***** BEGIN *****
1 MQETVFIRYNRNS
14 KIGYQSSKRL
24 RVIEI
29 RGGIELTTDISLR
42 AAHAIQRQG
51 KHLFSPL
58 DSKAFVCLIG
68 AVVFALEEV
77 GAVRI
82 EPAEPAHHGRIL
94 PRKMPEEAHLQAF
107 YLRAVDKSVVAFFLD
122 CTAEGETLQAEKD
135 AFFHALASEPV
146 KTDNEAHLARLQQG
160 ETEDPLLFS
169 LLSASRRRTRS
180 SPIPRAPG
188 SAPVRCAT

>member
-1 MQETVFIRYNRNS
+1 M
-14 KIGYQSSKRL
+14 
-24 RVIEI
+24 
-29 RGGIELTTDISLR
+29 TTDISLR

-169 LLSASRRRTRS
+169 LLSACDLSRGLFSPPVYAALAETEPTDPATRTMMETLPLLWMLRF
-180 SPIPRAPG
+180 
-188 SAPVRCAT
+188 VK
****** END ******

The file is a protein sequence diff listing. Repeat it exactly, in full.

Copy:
1 MQETVFIRYNRNS
14 KIGYQSSKRL
24 RVIEI
29 RGGIELTTDISLR
42 AAHAIQRQG
51 KHLFSPL
58 DSKAFVCLIG
68 AVVFALEEV
77 GAVRI
82 EPAEPAHHGRIL
94 PRKMPEEAHLQAF
107 YLRAVDKSVVAFFLD
122 CTAEGETLQAEKD
135 AFFHALASEPV
146 KTDNEAHLARLQQG
160 ETEDPLLFS
169 LLSASRRRTRS
180 SPIPRAPG
188 SAPVRCAT

>member
-1 MQETVFIRYNRNS
+1 M
-14 KIGYQSSKRL
+14 
-24 RVIEI
+24 
-29 RGGIELTTDISLR
+29 TTDISLR

-169 LLSASRRRTRS
+169 LLSACDLSRGLFSPPVYAALAETEPTDPATRTMMETLPLLWMLRF
-180 SPIPRAPG
+180 
-188 SAPVRCAT
+188 VK